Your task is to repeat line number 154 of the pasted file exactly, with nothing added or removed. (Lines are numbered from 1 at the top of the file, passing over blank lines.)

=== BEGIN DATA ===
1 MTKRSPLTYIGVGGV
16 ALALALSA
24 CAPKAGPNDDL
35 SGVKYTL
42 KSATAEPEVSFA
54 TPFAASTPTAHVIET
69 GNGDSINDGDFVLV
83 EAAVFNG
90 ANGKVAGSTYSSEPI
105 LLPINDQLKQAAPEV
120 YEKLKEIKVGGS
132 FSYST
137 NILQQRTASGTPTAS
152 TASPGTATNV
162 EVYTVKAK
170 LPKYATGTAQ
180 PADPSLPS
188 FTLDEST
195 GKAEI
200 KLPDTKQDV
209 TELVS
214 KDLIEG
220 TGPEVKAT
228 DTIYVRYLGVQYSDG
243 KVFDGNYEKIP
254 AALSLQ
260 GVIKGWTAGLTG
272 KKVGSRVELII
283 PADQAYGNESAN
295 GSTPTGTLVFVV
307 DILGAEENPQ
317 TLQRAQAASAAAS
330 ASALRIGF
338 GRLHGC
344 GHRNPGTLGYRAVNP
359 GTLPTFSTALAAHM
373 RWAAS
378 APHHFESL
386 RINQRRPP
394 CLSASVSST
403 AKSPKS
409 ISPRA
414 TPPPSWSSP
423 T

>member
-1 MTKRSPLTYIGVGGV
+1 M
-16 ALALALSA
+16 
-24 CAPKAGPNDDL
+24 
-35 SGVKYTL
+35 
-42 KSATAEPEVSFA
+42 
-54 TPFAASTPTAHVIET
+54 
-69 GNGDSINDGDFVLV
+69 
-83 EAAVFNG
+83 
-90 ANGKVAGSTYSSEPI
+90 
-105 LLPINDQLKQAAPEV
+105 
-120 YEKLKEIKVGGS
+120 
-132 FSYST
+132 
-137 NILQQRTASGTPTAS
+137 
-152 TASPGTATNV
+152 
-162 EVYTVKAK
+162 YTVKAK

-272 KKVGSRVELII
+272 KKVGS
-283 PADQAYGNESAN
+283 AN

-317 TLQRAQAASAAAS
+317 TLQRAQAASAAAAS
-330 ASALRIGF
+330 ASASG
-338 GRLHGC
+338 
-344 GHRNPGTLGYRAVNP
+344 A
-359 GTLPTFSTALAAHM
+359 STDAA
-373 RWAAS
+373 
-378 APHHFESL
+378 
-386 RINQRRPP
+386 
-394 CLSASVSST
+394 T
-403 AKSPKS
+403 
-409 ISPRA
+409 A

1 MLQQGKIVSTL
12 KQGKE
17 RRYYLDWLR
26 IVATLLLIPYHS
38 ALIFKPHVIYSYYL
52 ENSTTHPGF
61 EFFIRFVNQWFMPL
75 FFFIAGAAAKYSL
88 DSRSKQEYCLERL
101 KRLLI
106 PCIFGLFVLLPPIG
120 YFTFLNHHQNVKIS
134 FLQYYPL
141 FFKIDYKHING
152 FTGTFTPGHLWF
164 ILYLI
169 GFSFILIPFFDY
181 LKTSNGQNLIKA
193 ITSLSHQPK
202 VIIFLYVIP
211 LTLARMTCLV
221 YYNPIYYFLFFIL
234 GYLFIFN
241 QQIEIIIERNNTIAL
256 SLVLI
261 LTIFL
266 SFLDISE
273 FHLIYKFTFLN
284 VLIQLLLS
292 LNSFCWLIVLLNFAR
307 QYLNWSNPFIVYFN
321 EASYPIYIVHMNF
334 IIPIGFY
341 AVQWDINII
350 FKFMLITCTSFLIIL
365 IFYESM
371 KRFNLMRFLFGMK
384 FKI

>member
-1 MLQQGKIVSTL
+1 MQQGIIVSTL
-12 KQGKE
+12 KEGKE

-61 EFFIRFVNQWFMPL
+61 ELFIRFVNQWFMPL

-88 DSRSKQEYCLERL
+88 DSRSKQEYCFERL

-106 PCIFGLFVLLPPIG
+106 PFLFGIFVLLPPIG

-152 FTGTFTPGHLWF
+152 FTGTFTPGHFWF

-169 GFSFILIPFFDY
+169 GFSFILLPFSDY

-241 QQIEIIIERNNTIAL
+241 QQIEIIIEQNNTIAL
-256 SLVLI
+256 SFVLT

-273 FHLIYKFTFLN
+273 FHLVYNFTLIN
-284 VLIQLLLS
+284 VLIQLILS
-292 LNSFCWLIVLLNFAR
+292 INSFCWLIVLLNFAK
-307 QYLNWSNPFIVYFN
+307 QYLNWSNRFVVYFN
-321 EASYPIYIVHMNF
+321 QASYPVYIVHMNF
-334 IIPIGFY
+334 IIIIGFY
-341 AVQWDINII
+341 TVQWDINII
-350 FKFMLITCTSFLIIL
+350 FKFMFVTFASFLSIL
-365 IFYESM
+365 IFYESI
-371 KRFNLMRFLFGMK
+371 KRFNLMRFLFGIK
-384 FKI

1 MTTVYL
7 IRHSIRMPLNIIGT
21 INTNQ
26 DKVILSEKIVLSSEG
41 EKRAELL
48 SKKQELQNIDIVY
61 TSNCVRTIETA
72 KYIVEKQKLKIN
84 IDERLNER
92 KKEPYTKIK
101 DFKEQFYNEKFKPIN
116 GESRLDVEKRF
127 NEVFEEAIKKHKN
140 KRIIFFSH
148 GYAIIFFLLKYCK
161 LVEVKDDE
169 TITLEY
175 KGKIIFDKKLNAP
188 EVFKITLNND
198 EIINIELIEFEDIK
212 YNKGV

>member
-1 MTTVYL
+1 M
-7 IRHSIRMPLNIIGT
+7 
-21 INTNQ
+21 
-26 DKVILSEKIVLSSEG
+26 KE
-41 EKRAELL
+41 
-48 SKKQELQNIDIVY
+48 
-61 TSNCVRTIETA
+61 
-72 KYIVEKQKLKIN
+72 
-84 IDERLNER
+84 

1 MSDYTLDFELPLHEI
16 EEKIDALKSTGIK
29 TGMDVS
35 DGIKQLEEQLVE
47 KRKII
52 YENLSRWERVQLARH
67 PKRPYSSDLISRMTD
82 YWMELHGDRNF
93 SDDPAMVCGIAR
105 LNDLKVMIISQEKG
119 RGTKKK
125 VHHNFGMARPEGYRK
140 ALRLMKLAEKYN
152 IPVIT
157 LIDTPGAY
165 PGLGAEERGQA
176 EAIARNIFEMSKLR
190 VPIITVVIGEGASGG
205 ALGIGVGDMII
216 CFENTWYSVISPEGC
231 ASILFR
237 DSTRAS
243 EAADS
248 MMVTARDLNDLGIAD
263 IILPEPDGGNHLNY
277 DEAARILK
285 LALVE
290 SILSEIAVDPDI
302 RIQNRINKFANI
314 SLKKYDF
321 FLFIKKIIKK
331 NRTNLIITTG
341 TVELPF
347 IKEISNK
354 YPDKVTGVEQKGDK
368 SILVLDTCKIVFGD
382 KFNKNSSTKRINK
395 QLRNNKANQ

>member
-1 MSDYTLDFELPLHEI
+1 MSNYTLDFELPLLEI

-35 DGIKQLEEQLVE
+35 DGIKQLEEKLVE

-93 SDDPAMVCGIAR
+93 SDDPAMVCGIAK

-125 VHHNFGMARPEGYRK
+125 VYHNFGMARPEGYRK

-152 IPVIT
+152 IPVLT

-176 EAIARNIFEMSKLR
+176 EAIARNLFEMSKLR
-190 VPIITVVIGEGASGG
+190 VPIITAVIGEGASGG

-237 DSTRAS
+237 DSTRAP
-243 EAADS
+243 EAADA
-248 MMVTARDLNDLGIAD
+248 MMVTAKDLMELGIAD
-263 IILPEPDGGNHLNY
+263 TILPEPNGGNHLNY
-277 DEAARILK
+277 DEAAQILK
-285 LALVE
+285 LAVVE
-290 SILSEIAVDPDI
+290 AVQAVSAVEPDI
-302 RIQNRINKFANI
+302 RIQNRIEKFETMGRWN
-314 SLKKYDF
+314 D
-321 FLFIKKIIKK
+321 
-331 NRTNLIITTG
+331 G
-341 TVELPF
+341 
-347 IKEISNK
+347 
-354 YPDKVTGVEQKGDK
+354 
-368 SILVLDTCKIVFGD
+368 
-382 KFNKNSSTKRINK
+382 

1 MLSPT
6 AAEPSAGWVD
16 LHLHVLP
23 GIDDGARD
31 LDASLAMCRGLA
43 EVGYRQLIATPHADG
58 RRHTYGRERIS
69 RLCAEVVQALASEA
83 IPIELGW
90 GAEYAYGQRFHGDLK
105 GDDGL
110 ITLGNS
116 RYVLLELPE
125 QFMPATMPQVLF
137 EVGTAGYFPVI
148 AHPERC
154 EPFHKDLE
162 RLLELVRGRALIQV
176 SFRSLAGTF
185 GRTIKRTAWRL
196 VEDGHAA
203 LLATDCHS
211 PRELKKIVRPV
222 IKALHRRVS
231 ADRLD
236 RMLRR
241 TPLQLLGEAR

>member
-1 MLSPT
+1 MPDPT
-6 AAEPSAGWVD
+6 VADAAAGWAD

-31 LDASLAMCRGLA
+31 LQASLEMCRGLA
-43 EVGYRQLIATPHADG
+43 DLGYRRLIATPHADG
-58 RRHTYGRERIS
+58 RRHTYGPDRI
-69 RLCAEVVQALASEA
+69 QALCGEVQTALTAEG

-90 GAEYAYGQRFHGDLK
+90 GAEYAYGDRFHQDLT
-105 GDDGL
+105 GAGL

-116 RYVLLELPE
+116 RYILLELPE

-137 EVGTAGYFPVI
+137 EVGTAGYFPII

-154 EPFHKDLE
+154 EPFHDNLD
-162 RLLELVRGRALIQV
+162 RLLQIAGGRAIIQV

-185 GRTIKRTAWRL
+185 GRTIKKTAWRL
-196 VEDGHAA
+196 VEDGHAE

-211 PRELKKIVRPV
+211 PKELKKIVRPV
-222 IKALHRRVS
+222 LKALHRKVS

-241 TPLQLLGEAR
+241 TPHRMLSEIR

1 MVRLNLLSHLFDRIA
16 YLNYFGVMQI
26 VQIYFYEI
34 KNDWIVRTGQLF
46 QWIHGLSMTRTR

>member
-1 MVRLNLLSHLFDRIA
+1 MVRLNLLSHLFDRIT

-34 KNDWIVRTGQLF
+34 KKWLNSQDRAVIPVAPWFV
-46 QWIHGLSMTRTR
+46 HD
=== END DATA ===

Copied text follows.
+169 GFSFILLPFSDY